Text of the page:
What are the noises in my head?

Written by by Sarah Fontaine, AAA-F. Posted in December

The perception of ringing, buzzing, or humming in the absence of external sounds is formally known as tinnitus. Approximately 50 million Americans experience some degree of tinnitus, and nearly 20 million of those individuals are chronically burdened by it (American Tinnitus Association).


There are many factors that can cause tinnitus to occur. Hearing loss due to aging or noise exposure is commonly accompanied by tinnitus. Exactly how hearing loss is associated with tinnitus is still being investigated by researchers. However, it is known that hearing loss can cause specific changes in how the brain processes sound. As the brain receives less sound stimulation around a specific pitch (frequency), it begins to adapt and change. Tinnitus is hypothesized to act as the brain’s way of filling in the missing sound information it no longer receives from the auditory system (American Tinnitus Association).

Other variables such as excessive ear wax, head/neck injuries, traumatic brain injuries, ototoxic (ear-damaging) medications, and various health conditions can potentially cause the development of tinnitus. Stress can also play a significant role in tinnitus.

As the holidays approach and we become occupied with chores and to-do lists, stress can certainly present itself. Tinnitus, alone, does not necessarily indicate any one of the items listed. Individuals experiencing tinnitus should consult their physician or an audiologist for a full examination to diagnose the underlying cause of symptoms. Many times, discovering the underlying root of tinnitus can help with coping and working through the tinnitus.

An audiologist is a hearing healthcare professional who is able to diagnose and treat individuals who experience hearing loss, tinnitus, and dizziness. During a tinnitus assessment, an audiologist reviews a thorough case history that investigates various aspects of the individual’s tinnitus, including onset, medical history, factors that relieve/worsen tinnitus, sleep, etc. Additional questionnaires are utilized to help quantify the impact of the tinnitus on the patient’s daily life.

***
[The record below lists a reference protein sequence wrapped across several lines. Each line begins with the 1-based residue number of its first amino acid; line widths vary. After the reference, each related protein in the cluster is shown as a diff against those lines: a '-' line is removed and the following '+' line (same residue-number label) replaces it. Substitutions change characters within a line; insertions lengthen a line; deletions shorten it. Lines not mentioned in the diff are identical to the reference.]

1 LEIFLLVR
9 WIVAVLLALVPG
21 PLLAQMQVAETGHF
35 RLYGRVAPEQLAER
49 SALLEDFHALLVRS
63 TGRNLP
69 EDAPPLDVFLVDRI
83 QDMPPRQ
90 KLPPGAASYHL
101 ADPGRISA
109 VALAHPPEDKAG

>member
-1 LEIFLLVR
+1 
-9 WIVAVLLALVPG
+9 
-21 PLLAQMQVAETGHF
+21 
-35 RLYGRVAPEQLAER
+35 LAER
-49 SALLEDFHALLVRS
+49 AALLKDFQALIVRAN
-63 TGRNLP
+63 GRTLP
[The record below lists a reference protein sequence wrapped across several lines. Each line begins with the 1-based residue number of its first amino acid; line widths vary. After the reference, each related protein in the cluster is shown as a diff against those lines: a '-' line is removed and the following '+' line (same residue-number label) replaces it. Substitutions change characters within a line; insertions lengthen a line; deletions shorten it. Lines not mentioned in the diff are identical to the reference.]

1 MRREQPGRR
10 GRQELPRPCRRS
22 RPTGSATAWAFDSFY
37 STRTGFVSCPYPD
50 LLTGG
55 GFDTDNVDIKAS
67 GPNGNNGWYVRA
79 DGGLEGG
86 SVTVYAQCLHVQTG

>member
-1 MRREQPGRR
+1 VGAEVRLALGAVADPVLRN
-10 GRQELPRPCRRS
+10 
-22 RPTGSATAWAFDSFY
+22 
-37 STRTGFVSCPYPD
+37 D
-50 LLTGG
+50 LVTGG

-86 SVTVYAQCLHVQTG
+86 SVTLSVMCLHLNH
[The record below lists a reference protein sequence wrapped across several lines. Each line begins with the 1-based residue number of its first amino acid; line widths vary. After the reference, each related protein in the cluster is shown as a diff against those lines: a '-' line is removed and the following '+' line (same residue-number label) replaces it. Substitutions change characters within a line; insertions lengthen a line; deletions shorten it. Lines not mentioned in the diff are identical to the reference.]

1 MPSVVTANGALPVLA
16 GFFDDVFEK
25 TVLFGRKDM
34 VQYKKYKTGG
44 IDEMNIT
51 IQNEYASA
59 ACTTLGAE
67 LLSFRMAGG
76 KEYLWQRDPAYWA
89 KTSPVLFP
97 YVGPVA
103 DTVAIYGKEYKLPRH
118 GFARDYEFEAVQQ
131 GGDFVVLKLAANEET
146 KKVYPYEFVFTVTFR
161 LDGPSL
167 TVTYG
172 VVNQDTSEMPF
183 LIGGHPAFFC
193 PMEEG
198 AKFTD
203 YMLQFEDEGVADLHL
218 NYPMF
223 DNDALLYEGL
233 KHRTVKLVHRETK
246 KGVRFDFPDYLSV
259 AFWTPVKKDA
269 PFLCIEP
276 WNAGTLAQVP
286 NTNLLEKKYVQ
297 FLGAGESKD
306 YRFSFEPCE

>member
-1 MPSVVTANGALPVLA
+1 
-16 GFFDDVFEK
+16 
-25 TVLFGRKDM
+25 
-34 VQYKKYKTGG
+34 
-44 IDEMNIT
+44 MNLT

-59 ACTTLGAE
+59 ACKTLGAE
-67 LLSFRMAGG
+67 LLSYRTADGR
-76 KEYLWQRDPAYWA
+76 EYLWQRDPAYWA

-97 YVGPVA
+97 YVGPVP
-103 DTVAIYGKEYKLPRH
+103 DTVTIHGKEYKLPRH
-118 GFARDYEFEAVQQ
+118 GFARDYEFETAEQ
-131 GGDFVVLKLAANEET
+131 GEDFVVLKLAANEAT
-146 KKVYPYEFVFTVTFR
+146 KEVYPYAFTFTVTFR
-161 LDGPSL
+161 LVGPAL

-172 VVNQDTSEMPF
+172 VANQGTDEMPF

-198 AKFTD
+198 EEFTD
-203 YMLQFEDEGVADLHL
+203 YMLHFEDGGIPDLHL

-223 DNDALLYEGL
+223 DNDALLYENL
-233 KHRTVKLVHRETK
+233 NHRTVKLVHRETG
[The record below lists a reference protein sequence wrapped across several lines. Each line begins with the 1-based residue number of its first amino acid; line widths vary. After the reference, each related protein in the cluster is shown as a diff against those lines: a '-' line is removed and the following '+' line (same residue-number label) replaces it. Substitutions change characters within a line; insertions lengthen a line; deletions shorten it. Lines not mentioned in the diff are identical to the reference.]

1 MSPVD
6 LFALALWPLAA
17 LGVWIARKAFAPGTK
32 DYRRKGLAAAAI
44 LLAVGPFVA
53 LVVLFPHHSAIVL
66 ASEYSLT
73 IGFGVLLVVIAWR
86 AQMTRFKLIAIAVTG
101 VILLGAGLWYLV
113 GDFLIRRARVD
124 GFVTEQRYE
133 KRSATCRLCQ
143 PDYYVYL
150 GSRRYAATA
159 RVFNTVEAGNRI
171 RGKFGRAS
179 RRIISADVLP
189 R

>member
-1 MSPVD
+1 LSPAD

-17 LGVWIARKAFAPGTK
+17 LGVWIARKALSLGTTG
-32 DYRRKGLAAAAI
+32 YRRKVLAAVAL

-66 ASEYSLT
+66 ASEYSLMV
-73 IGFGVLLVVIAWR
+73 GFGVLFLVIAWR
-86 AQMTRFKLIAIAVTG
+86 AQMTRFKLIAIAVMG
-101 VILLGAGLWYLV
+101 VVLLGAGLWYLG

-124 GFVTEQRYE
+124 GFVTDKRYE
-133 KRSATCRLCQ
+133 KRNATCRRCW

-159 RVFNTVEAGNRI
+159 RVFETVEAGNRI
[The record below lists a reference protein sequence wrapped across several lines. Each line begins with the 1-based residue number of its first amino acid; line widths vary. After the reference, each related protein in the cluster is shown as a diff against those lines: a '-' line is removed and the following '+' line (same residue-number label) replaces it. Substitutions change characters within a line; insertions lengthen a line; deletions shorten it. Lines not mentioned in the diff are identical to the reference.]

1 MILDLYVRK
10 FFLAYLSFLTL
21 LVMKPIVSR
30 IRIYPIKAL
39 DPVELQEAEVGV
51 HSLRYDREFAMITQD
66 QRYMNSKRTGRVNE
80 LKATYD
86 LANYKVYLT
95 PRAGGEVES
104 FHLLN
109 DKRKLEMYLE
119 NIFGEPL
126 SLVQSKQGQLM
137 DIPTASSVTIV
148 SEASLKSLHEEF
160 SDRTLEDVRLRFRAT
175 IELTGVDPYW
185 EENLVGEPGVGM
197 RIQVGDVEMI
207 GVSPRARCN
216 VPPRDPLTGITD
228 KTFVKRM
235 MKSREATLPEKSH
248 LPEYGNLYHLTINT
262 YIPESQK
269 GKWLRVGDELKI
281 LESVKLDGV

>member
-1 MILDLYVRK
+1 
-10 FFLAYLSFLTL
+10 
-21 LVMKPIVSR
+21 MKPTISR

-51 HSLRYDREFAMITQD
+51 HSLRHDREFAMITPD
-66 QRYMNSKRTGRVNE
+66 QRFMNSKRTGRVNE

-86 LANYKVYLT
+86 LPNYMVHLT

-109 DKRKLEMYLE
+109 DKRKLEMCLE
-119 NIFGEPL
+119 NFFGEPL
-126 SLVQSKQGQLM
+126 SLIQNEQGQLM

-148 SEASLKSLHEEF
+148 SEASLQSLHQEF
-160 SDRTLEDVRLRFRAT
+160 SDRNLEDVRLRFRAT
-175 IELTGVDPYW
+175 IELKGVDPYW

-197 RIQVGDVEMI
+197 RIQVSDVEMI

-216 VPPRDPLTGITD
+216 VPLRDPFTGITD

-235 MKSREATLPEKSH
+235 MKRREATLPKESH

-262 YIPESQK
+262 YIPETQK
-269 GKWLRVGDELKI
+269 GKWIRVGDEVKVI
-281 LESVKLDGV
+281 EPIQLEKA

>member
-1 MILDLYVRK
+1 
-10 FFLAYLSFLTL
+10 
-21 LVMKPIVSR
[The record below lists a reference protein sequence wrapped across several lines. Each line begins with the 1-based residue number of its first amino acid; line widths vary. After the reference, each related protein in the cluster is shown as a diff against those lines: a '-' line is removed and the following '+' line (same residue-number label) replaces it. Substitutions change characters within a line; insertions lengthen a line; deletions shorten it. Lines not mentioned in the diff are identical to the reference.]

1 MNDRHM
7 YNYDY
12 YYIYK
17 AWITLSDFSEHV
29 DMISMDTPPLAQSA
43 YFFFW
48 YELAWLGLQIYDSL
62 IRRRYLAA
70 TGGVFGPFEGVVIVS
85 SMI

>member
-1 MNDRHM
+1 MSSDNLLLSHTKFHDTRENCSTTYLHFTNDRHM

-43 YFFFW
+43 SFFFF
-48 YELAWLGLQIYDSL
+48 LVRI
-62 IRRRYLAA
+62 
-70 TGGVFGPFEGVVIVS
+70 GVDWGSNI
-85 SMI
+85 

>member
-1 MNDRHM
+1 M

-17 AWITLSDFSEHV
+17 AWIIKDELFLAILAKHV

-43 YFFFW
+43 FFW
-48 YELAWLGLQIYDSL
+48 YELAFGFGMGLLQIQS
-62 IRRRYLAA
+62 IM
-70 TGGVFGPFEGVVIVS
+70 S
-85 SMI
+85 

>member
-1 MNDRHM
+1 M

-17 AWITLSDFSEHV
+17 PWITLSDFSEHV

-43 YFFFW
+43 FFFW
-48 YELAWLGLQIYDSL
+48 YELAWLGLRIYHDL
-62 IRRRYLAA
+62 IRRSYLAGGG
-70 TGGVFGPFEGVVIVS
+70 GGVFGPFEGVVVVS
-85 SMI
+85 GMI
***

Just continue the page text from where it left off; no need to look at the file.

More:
The diagnostic portion of the evaluation includes a comprehensive hearing assessment along with additional measures to help quantify the tinnitus. Ultra-high-frequency pure tones are evaluated to gain an understanding of hearing acuity outside the standard frequency range tested. Distortion product otoacoustic emissions (DPOAEs) testing is another diagnostic tool that provides useful information on the integrity of the sensory cells in the organ of hearing. Lastly, a pitch and loudness match of the tinnitus is determined to help place parameters on the perception of the patient’s tinnitus, which can ultimately guide treatment options.

Various treatment options are available for individuals with tinnitus. Unfortunately there is no “magic pill” to solve the problem. Many patients who have hearing loss and tinnitus find benefit and a reduction in the perception of their tinnitus by wearing hearing aids. Hearing aids are able to provide the brain with access to sounds through amplification, which allows the brain to hear more meaningful auditory input, such as speech. Individuals without hearing loss have also experienced success with hearing aid use, as various ear-level devices have the ability to deliver various masking sounds to help relieve the tinnitus.

Additional digital, compact devices are clinically proven medical devices that demonstrate long-term relief from tinnitus by playing customized tones to help desensitize the patient to their tinnitus (e.g., Neuromonics Oasis).

Another product that has shown great success among our patients is the Sound Pillow, which is a pillow with an embedded speaker. This device was designed by an acoustic engineer and is able to produce relaxing sounds when trying to fall asleep each night. The Sound Pillow has the flexibility for various audio inputs, e.g. streaming iPhone music, sports games, and audio books. The Sound Pillow has provided significant relief for individuals who are burdened by the impact of tinnitus on their sleep hygiene.

Many patients have shared their battles with tinnitus and its effect on their everyday life. A recent patient was referred to our clinic for severe, bothersome tinnitus. The patient noted that he felt defeated and depressed, and had lost hope for any solutions to help his tinnitus. He had sought consultation from an array of healthcare professionals but felt lost and alone. He reported previously trying a specific brand of hearing aid, but did not find relief from that product. After a thorough tinnitus consultation and trial of hearing aids that specialize in tinnitus masking, the patient found significant relief from his tinnitus. He stated it was the first time in years that he did not hear the sounds in his head.

It is important to note that each person has various factors that can certainly impact the success of tinnitus treatment. For this gentleman, it was simply listening and maintaining a flexible approach to the trial of treatment options tailored to his concerns. This patient’s testimony serves as an account of the impact tinnitus can have on our well-being, and how each patient’s tinnitus journey is unique and requires individualized care and attention.

If you or a loved one suffers from the effects of tinnitus, take action sooner rather than later to help lessen the burden. Please call the audiologists at the Northwest Ohio Hearing Clinic to make an appointment for a comprehensive tinnitus assessment.❦